The Seattle School Board, by a split vote, is negotiating to hire a one-year-and-out interim superintendent, Brent Jones, a specialist in diversity issues who has worked for the District a few times before and is left to work for Metro Transit. The vacancy next June is caused by the board’s falling out with the current superintendent, Denise Juneau, who resigned a day before a likely vote by the board to part ways and not renew her three-year contract. Juneau, previously Montana state superintendent of schools, has served for three years but clashed with the take-charge new school board president, Chandra Hampson. Juneau has a national reputation and might well move to another job before her contract expires in June.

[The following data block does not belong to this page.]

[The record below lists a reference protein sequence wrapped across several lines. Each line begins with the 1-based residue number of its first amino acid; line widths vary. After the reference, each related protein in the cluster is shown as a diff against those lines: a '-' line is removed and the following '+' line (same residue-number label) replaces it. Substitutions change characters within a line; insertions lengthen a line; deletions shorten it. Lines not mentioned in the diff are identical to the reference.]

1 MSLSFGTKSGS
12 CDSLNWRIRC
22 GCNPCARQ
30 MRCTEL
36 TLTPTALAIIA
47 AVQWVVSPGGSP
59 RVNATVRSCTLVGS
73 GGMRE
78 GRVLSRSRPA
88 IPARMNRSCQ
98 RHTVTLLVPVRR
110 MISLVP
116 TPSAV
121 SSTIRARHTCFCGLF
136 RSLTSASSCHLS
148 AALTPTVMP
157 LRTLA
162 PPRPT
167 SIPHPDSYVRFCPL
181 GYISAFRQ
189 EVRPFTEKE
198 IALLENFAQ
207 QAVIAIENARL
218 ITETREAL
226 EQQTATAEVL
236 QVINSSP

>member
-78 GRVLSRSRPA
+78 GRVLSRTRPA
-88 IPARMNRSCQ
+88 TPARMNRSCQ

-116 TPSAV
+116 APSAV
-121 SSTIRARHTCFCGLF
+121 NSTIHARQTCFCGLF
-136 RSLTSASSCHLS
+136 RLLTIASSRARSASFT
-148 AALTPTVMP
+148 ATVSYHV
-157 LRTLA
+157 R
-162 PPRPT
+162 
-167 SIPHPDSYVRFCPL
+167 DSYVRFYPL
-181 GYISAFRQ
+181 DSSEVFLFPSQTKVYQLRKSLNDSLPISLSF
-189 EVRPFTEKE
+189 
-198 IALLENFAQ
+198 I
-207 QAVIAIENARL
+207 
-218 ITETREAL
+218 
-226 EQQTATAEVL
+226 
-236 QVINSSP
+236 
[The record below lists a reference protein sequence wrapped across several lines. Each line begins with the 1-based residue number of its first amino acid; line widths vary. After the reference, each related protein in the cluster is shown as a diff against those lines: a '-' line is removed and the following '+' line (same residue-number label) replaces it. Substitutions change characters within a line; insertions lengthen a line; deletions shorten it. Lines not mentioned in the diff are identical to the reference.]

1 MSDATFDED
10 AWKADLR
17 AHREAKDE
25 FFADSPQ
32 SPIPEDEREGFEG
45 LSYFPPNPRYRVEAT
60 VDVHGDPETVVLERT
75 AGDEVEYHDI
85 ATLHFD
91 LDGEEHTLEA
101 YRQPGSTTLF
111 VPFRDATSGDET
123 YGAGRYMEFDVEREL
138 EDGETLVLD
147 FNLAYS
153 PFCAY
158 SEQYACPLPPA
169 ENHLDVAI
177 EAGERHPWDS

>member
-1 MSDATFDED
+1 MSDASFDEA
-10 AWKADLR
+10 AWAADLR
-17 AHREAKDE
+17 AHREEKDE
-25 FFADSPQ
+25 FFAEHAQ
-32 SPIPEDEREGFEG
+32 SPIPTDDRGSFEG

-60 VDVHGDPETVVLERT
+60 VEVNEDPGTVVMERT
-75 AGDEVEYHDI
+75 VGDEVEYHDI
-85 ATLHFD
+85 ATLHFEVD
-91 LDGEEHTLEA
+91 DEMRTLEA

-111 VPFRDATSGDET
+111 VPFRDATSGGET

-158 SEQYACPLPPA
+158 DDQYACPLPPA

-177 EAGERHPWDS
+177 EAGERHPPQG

Some tea leaves. Seattle is in for a period of board domination of the superintendent, as indicated by the board’s choice not to hire an experienced or retired superintendent of stature who might impose changes. The one board vote against Jones was cast by Leslie Harris, who dominated the board before the rapid ascent of Hampson. Jones’s specialty, equity issues, is in line with the current board’s strong priority, correcting the achievement gaps with minorities, especially black boys. Finally, the turnover at the top is a familiar Seattle story whereby boards set too-ambitious goals for racial equity and when progress is slight, blame and toss out the superintendent for being “too slow.”